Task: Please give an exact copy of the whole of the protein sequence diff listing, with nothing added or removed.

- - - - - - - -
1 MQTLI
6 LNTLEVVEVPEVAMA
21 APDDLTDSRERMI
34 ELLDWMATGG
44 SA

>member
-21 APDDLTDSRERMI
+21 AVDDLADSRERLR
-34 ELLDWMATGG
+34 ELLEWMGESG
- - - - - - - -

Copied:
1 MQTLI
6 LNTLEVVEVPEVAMA
21 APDDLTDSRERMI
34 ELLDWMATGG
44 SA

>member
-21 APDDLTDSRERMI
+21 AVDDLADSRERLR
-34 ELLDWMATGG
+34 ELLEWMGESG